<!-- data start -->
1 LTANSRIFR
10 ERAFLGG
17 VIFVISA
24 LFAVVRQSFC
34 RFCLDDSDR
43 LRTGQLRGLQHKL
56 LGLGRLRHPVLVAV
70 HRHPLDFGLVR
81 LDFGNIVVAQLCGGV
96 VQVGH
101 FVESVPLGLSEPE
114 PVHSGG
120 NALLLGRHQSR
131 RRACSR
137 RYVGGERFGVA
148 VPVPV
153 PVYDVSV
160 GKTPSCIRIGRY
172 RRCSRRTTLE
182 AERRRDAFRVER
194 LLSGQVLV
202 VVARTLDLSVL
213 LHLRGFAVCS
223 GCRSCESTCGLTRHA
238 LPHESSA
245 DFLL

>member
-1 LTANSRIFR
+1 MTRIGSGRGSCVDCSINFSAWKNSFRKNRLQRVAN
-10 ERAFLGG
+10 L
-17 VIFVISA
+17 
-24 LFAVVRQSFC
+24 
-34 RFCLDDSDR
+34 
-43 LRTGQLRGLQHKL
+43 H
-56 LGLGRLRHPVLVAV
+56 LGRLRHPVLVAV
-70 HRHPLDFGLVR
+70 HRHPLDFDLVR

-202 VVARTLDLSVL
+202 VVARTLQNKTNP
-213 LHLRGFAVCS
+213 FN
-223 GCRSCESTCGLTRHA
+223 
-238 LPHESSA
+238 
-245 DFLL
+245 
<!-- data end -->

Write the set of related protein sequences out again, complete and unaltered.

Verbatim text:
1 LTANSRIFR
10 ERAFLGG
17 VIFVISA
24 LFAVVRQSFC
34 RFCLDDSDR
43 LRTGQLRGLQHKL
56 LGLGRLRHPVLVAV
70 HRHPLDFGLVR
81 LDFGNIVVAQLCGGV
96 VQVGH
101 FVESVPLGLSEPE
114 PVHSGG
120 NALLLGRHQSR
131 RRACSR
137 RYVGGERFGVA
148 VPVPV
153 PVYDVSV
160 GKTPSCIRIGRY
172 RRCSRRTTLE
182 AERRRDAFRVER
194 LLSGQVLV
202 VVARTLDLSVL
213 LHLRGFAVCS
223 GCRSCESTCGLTRHA
238 LPHESSA
245 DFLL

>member
-1 LTANSRIFR
+1 MTRIGSGRGSCVDCSINFSAWKNSFRKNRLQRVAN
-10 ERAFLGG
+10 L
-17 VIFVISA
+17 
-24 LFAVVRQSFC
+24 
-34 RFCLDDSDR
+34 
-43 LRTGQLRGLQHKL
+43 H
-56 LGLGRLRHPVLVAV
+56 LGRLRHPVLVAV
-70 HRHPLDFGLVR
+70 HRHPLDFDLVR

-202 VVARTLDLSVL
+202 VVARTLQNKTNP
-213 LHLRGFAVCS
+213 FN
-223 GCRSCESTCGLTRHA
+223 
-238 LPHESSA
+238 
-245 DFLL
+245 